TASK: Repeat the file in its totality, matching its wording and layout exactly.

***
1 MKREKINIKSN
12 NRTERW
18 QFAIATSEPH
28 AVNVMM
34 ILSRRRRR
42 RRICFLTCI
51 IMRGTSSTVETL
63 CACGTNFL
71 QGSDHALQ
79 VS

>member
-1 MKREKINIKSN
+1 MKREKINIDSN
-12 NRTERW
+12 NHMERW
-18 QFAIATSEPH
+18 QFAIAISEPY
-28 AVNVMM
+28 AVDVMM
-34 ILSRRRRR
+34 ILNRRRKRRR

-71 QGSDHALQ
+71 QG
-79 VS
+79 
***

1 MKREKINIKSN
12 NRTERW
18 QFAIATSEPH
28 AVNVMM
34 ILSRRRRR
42 RRICFLTCI
51 IMRGTSSTVETL
63 CACGTNFL
71 QGSDHALQ
79 VS

>member
-1 MKREKINIKSN
+1 MKREKINIDSN
-12 NRTERW
+12 NHMERW
-18 QFAIATSEPH
+18 QFAIAISEPY
-28 AVNVMM
+28 AVDVMM
-34 ILSRRRRR
+34 ILNRRRKRRR

-71 QGSDHALQ
+71 QG
-79 VS
+79 